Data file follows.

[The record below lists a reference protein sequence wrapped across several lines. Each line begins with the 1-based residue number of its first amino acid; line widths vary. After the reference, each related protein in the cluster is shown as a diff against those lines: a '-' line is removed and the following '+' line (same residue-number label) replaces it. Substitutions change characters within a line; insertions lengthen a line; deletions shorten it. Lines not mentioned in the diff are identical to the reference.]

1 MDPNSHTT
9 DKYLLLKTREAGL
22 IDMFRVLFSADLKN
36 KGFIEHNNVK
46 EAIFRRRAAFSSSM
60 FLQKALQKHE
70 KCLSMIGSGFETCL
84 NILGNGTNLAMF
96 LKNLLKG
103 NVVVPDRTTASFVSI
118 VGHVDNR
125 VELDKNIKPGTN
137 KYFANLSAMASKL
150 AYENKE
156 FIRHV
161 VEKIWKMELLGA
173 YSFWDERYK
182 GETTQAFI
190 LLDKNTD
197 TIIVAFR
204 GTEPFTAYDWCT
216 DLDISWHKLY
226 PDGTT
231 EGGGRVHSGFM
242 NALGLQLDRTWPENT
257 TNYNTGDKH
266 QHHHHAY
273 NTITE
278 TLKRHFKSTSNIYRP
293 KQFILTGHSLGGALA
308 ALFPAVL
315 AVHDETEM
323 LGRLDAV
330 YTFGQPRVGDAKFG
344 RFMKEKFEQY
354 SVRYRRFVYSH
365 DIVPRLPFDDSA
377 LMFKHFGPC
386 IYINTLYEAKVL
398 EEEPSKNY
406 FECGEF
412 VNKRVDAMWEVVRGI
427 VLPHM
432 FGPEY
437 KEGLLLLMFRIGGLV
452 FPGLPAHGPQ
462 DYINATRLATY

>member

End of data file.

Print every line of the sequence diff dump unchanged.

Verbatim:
[The record below lists a reference protein sequence wrapped across several lines. Each line begins with the 1-based residue number of its first amino acid; line widths vary. After the reference, each related protein in the cluster is shown as a diff against those lines: a '-' line is removed and the following '+' line (same residue-number label) replaces it. Substitutions change characters within a line; insertions lengthen a line; deletions shorten it. Lines not mentioned in the diff are identical to the reference.]

1 MDPNSHTT
9 DKYLLLKTREAGL
22 IDMFRVLFSADLKN
36 KGFIEHNNVK
46 EAIFRRRAAFSSSM
60 FLQKALQKHE
70 KCLSMIGSGFETCL
84 NILGNGTNLAMF
96 LKNLLKG
103 NVVVPDRTTASFVSI
118 VGHVDNR
125 VELDKNIKPGTN
137 KYFANLSAMASKL
150 AYENKE
156 FIRHV
161 VEKIWKMELLGA
173 YSFWDERYK
182 GETTQAFI
190 LLDKNTD
197 TIIVAFR
204 GTEPFTAYDWCT
216 DLDISWHKLY
226 PDGTT
231 EGGGRVHSGFM
242 NALGLQLDRTWPENT
257 TNYNTGDKH
266 QHHHHAY
273 NTITE
278 TLKRHFKSTSNIYRP
293 KQFILTGHSLGGALA
308 ALFPAVL
315 AVHDETEM
323 LGRLDAV
330 YTFGQPRVGDAKFG
344 RFMKEKFEQY
354 SVRYRRFVYSH
365 DIVPRLPFDDSA
377 LMFKHFGPC
386 IYINTLYEAKVL
398 EEEPSKNY
406 FECGEF
412 VNKRVDAMWEVVRGI
427 VLPHM
432 FGPEY
437 KEGLLLLMFRIGGLV
452 FPGLPAHGPQ
462 DYINATRLATY

>member